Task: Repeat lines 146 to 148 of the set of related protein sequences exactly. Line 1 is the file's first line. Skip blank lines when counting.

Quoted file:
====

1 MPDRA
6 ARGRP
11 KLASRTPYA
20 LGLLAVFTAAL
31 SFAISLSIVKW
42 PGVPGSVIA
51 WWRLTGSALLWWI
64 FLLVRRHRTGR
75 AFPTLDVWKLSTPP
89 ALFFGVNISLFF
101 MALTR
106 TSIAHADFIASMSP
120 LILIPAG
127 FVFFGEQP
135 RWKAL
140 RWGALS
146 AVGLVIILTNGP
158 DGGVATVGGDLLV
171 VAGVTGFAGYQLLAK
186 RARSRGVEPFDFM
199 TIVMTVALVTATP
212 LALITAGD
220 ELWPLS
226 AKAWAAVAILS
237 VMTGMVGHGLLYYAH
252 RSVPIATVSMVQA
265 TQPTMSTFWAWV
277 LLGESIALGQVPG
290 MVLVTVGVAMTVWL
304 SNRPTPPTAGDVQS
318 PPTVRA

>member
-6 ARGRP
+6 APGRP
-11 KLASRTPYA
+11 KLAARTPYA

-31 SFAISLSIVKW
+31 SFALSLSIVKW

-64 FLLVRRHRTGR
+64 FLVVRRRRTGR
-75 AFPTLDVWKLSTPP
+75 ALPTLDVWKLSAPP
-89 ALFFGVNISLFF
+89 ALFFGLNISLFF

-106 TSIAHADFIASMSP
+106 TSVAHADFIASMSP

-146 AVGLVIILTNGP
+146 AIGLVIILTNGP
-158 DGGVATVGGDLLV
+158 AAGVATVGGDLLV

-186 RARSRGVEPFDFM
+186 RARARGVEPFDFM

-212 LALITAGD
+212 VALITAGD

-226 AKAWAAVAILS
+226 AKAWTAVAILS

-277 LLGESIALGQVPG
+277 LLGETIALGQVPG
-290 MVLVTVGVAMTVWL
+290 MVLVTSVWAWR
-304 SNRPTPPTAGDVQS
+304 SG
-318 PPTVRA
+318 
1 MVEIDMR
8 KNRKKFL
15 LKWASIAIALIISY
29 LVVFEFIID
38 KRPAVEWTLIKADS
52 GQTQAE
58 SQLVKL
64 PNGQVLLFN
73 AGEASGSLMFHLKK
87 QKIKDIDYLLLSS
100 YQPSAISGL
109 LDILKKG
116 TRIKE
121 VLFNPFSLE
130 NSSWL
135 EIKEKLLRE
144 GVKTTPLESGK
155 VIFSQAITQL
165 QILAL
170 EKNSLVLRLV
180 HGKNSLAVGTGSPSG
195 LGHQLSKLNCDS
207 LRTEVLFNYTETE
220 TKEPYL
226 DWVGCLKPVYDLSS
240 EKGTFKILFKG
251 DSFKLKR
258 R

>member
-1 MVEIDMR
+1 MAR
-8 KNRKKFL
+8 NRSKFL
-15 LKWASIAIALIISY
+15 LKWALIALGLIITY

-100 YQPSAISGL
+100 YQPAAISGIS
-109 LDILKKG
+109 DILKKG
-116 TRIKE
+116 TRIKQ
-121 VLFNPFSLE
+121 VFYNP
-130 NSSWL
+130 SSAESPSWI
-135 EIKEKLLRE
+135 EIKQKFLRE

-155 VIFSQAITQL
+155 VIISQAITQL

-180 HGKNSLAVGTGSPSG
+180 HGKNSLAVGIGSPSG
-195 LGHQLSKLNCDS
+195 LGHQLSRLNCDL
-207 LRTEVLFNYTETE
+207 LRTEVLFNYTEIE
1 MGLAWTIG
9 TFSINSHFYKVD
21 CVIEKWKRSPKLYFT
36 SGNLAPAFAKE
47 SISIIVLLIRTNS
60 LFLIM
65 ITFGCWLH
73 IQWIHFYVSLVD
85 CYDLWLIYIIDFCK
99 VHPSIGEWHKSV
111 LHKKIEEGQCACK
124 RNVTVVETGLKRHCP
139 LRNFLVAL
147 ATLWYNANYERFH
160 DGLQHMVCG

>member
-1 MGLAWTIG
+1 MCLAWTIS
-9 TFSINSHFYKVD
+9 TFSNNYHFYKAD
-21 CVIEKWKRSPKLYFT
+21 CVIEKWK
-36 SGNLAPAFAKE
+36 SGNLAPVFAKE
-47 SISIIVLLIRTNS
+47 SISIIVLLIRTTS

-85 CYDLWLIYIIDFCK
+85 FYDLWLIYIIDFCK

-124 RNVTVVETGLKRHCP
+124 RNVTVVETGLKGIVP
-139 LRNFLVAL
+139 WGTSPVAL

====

-85 CYDLWLIYIIDFCK
+85 FYDLWLIYIIDFCK

-124 RNVTVVETGLKRHCP